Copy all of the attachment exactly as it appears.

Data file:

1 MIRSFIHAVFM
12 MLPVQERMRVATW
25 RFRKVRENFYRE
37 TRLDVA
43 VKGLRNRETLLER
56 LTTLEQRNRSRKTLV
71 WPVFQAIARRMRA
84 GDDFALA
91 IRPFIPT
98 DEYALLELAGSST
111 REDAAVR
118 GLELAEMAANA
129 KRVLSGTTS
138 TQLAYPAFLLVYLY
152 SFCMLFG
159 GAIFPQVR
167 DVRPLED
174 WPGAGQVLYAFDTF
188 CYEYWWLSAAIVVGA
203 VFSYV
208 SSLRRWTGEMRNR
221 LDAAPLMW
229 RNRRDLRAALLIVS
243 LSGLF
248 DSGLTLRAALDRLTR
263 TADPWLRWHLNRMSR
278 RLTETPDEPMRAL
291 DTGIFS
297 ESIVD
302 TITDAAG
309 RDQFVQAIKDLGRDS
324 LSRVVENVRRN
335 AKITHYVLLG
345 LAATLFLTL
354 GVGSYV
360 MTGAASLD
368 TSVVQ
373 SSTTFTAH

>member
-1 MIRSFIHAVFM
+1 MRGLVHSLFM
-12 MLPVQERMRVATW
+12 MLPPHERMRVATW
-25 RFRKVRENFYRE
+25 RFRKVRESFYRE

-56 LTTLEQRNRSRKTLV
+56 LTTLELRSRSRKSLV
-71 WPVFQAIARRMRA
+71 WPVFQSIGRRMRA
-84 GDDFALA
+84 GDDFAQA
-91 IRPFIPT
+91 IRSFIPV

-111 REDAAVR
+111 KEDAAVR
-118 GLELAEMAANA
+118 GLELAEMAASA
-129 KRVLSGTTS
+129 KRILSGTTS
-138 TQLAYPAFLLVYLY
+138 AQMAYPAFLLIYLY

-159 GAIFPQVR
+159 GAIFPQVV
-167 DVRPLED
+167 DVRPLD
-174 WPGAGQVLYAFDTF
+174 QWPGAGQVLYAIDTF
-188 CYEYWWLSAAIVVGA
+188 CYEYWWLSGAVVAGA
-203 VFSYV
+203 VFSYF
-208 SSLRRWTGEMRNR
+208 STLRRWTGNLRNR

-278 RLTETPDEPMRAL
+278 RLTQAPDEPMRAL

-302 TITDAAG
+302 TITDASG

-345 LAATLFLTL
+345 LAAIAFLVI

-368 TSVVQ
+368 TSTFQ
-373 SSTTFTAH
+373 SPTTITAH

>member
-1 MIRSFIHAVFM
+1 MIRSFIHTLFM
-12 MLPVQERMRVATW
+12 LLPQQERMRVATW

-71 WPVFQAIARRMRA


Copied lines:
1 MIRSFIHAVFM
12 MLPVQERMRVATW
25 RFRKVRENFYRE
37 TRLDVA
43 VKGLRNRETLLER
56 LTTLEQRNRSRKTLV
71 WPVFQAIARRMRA
84 GDDFALA
91 IRPFIPT
98 DEYALLELAGSST
111 REDAAVR
118 GLELAEMAANA
129 KRVLSGTTS
138 TQLAYPAFLLVYLY
152 SFCMLFG
159 GAIFPQVR
167 DVRPLED
174 WPGAGQVLYAFDTF
188 CYEYWWLSAAIVVGA
203 VFSYV
208 SSLRRWTGEMRNR
221 LDAAPLMW
229 RNRRDLRAALLIVS
243 LSGLF
248 DSGLTLRAALDRLTR
263 TADPWLRWHLNRMSR
278 RLTETPDEPMRAL
291 DTGIFS
297 ESIVD
302 TITDAAG
309 RDQFVQAIKDLGRDS
324 LSRVVENVRRN
335 AKITHYVLLG
345 LAATLFLTL
354 GVGSYV
360 MTGAASLD
368 TSVVQ
373 SSTTFTAH

>member
-1 MIRSFIHAVFM
+1 MRGLVHSLFM
-12 MLPVQERMRVATW
+12 MLPPHERMRVATW
-25 RFRKVRENFYRE
+25 RFRKVRESFYRE

-56 LTTLEQRNRSRKTLV
+56 LTTLELRSRSRKSLV
-71 WPVFQAIARRMRA
+71 WPVFQSIGRRMRA
-84 GDDFALA
+84 GDDFAQA
-91 IRPFIPT
+91 IRSFIPV

-111 REDAAVR
+111 KEDAAVR
-118 GLELAEMAANA
+118 GLELAEMAASA
-129 KRVLSGTTS
+129 KRILSGTTS
-138 TQLAYPAFLLVYLY
+138 AQMAYPAFLLIYLY

-159 GAIFPQVR
+159 GAIFPQVV
-167 DVRPLED
+167 DVRPLD
-174 WPGAGQVLYAFDTF
+174 QWPGAGQVLYAIDTF
-188 CYEYWWLSAAIVVGA
+188 CYEYWWLSGAVVAGA
-203 VFSYV
+203 VFSYF
-208 SSLRRWTGEMRNR
+208 STLRRWTGNLRNR

-278 RLTETPDEPMRAL
+278 RLTQAPDEPMRAL

-302 TITDAAG
+302 TITDASG

-345 LAATLFLTL
+345 LAAIAFLVI

-368 TSVVQ
+368 TSTFQ
-373 SSTTFTAH
+373 SPTTITAH

>member
-1 MIRSFIHAVFM
+1 MIRSFIHTLFM
-12 MLPVQERMRVATW
+12 LLPQQERMRVATW

-71 WPVFQAIARRMRA